He is nervous about the day he will endure with seven WODs to be accomplished and knows they each will be a unique beast to compete against and to take as they come. He isn’t competing against the man on his left, right, front or back; he is competing against his mind, his spirit and for his will to succeed.

Competing is personal to him, it is his way to prove to himself he is worth a damn, that he can take on a challenge far too big or too heavy for him (or so he thinks) and walk away like a boss. He knows every year he does this specific competition he walks away with incredibly valuable lessons on life and the load he actually can carry in life. He takes away information on his skill and knows what needs improvement or what has become stronger and just will get better… as well as some decent battle wounds in the form of a scraped shin, a bruised leg or ripped palm from the intensity he put forth.

He is excited, he is nervous, he is anxious, he is focused… but most importantly he is ready to throw down and have some fun in the tests and trials he will undoubtedly endure tomorrow.He is ready to put it all on the line and fight for every rep regardless of ease or hardness, he will have joy in the outcome and will be ready for the unknown.

He is stronger, he is more skilled, more patient and more at ease with what he lifts and moves. The heart and fight of the lion is teeming to roar… and roar it will. His mind is ready, his body is ready, his heart is ready… he is ready.

“I have done what I can at this point. I have made the changes necessary to be stronger, I have trained harder than I ever have and I have put the blood, sweat and pain in to be better than I was a year ago,” he says to himself… again.

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Growth through change or slaying a weakness, even if painful

Surprise yourself!

Surprise yourself!

Growth is painful…

It really is…

Change is more painful…

The past few months he has been on a radical change in his training regimen. He has forgone the usual MetCons or WODs in CrossFit and replaced them with linear progression, Wendler loading and de-loading cycles, mainly strength and Olympic lifting, more reps than he has done in the past two years.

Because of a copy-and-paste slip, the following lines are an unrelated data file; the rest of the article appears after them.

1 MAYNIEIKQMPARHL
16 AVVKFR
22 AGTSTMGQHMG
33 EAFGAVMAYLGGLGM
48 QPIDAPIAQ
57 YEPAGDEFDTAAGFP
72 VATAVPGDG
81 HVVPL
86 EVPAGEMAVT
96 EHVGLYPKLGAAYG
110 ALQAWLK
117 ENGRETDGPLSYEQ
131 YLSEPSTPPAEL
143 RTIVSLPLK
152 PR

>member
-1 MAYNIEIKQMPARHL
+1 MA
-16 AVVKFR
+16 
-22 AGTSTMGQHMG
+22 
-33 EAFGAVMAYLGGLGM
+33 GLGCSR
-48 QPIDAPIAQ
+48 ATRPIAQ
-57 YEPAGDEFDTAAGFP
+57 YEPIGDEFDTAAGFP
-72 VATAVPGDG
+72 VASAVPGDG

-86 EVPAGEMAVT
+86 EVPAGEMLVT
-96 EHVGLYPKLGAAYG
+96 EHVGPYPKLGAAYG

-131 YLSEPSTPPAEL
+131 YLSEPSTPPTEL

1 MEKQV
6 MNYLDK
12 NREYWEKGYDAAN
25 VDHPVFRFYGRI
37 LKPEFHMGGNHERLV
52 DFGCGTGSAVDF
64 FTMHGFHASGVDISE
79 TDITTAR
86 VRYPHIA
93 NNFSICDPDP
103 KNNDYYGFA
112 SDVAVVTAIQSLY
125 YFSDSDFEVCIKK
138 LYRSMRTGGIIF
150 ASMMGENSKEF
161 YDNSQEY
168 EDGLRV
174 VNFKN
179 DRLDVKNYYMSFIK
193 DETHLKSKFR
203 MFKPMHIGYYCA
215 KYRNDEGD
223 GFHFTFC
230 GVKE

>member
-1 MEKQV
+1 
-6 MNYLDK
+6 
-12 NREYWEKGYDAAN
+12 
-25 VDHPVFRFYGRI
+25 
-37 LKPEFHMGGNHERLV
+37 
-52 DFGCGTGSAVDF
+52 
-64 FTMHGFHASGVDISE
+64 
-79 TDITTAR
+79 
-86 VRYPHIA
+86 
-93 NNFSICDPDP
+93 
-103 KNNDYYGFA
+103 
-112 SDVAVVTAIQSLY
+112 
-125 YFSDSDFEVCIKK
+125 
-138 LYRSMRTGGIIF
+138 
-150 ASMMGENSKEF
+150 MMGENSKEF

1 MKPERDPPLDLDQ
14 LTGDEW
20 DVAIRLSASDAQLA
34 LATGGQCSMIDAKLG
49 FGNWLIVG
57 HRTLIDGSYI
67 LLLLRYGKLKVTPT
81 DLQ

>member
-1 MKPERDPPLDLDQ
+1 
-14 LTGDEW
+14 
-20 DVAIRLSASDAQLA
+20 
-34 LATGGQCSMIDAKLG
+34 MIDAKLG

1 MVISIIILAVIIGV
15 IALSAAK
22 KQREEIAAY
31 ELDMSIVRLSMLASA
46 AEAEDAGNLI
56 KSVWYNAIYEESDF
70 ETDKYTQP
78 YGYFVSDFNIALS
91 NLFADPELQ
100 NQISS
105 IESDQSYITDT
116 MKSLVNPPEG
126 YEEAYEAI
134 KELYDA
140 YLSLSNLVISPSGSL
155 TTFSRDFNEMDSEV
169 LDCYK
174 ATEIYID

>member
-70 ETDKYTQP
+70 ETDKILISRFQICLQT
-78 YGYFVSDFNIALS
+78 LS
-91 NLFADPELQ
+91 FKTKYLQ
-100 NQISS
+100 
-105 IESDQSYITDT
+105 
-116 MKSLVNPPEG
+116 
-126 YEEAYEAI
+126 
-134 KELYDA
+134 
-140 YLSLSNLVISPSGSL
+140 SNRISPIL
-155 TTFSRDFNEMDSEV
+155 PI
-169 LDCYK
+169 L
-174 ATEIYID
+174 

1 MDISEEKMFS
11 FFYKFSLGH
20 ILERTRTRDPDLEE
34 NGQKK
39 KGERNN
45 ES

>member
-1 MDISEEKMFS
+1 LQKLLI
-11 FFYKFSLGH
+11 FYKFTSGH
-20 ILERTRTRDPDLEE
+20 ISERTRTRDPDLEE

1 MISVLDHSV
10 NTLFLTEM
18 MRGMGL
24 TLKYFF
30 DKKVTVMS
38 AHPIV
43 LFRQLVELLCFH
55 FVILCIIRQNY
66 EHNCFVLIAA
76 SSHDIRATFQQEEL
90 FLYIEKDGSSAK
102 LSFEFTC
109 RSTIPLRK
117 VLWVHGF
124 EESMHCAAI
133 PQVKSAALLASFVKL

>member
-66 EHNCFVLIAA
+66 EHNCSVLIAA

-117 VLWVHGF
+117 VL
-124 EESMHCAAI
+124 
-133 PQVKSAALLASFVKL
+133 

He has been spending many hours in the box, many of those alone hearing his body, his breath, his heartbeat and feeling slow, deliberate movements rather than attacking a workout like a battle to be fought and conquered. He has gone back to the painful basics of lifts, movements and etc in pursuit to master them and keep proper form in mind.

It has been a heavy and strong endeavor as he has lifted and moved weight which has even surprised him on many levels. He has seen strengths where there once were possibly fatal weaknesses and seen strengths get stronger. He feels the lift with more prowess and virtuosity. He has had many physically tough lifts, many where he was afraid he would be crushed under the weight but was shocked he was able to even lift that and at the end he knew he was markedly stronger than where he was just four short months ago.

Four months ago he was broken from the Open, both mentally and physically. He had never seen lifts go so wrong or take so much effort to execute even for one repetition. He mentally had some of the worst lifts in his four years of CrossFit and had never felt that damaged.

The changes in his training were painful, he lived for the WODs and the MetCons, he was good at the endurance based stuff and being able to just knock out the movements with others around him, it was like adult playtime with heavy objects. He knew making this change in his regimen and going into the cycle, he would be giving up the thing he loved most about CrossFit, the community atmosphere. The first few weeks he felt isolated, like he was on a journey alone and not much motivation to go forward with the cycle. He was so easily tempted in going back to the normal class structure he was used to. He missed his Nooner group, the co-sweating it out, the co-effort, and the jocular atmosphere. It sucked.

As time grew on he began to see changes in the lifts, new growth in both muscle and understanding of the movements and in how he felt in his cycle. He started to see it work and felt the pain of the heavier lifts he was doing regularly versus whenever a strength day was written on the whiteboard. He saw a rapid growth rate in many things, akin to the growth he saw when he initially began his journey in CrossFit. These weren’t the small jumps, they were rather substantial in growth rate. That growth rate was pretty heavy and mentally challenging in dealing with. Sure, there were happy moments but it was seeing the change from him being the endurance athlete to being the strength athlete.